The British Medical Association, which represents 115,000 doctors, will say the crops should not be grown commercially in Britain until more trials are carried out, arguing that the benefits must be clearly shown before biotechnology companies are allowed to go ahead.
The BMA report, The Impact of Genetic Modification on Agriculture, Food and Health, marks the first official opinion by a British medical body on GM crops. It will call for more testing by independent scientists and for the results to be freely available to the public.
The report, to be published on Tuesday, will say detailed research is needed into possible toxicity of GM food and whether eating it could lead to the development of new allergies and antibiotic resistance in humans.
It will reinforce pressure for a government-backed moratorium on the commercial growing of GM crops in Britain.
The doctors will also cast doubt on the use of data from the United States, where commercial GM crops are already grown, to predict consequences for Britain. The threat of cross-pollination of GM plants could be greater here because the country is smaller and fields are closer together, the report says.
The findings of the BMA's board of science and education will stress that consumers have a right to clear labelling. Its report will call for more comprehensive labelling than the Government has proposed.
The most serious reservations concern lack of knowledge about health implications. The doctors will express doubts about using antibiotic resistance marker genes in GM plants, a common practice. They will call for more rigorous investigations of the dangers of antibiotic resistance and whether that could increase vulnerability to diseases such as meningitis.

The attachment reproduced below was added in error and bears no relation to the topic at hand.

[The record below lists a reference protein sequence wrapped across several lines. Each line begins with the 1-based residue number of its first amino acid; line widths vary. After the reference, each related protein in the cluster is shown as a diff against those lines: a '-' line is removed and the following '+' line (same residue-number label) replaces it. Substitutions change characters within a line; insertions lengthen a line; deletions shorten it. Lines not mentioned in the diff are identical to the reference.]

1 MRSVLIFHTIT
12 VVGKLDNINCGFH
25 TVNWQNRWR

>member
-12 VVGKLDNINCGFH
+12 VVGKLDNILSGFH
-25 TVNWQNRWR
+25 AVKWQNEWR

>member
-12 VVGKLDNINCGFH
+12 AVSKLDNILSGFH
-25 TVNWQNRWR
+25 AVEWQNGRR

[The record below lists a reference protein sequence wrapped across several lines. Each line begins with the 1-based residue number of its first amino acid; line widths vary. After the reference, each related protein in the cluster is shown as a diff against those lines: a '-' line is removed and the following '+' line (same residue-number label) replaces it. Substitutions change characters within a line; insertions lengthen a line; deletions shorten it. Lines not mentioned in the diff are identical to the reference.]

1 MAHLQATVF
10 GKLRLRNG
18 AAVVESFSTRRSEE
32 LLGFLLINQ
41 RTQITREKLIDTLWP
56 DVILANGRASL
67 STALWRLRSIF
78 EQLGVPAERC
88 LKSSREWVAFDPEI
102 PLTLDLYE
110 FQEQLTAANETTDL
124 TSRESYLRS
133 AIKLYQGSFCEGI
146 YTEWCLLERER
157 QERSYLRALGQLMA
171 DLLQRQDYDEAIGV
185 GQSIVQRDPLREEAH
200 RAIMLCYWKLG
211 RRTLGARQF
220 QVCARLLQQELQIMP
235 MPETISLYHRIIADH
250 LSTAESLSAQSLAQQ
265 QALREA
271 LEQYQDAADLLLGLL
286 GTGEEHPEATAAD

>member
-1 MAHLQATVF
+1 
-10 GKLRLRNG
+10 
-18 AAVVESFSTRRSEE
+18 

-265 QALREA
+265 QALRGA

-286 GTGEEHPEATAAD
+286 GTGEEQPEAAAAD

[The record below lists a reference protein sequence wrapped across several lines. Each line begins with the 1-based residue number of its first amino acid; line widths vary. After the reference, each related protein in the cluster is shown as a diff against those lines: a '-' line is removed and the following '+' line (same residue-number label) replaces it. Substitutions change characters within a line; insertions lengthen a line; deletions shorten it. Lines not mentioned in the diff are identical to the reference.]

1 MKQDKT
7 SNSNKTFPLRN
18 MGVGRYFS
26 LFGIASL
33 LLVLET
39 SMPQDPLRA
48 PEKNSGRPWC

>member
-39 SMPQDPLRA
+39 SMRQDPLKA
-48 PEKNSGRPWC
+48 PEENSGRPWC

Two weeks ago, the Independent on Sunday revealed that the Chief Medical Officer, Sir Liam Donaldson, and the Government's Chief Scientific Adviser, Sir Robert May, had recommended that ministers set up a panel to see if eating GM food could cause birth defects, the creation of new cancers and damage to the immune system.
But their conclusions, which have been read by members of the ministerial committee on genetic engineering, known as MISC6, are being amended by the Government before the report is published.
This has infuriated MPs, who will this week urge Jack Cunningham, Cabinet Office Minister, to publish the report in its original form. They accuse ministers of a cover-up. "The original advice must not be sanitised, it must be published without changes immediately," said Norman Baker, Liberal Democrat environment spokesman.
Ministers fear the report could raise doubts about the Government's handling of the safety issue. A cabinet document, seen by the Independent on Sunday, warned as long ago as February that its conclusions on the effects of GM foods on human health could be serious.
"At its last meeting, MISC6 requested a paper by the CMO/CSA [Chief Medical Officer/Chief Scientific Adviser] on human health implications of GM foods. Will we publish this when it is ready (c April) and use it as a means to explain that GM foods on the market are safe?," the memo asks.
The paper, marked "Restricted - Policy", warns: "What if it shows up any doubts? What can we do? We will be pressured to ban them immediately. What if it says that we need evidence of long term effects? This will look like we are not sure about their safety - we do not monitor consumption of other foods."
GM TREES PLAN, PAGE 10Reuse content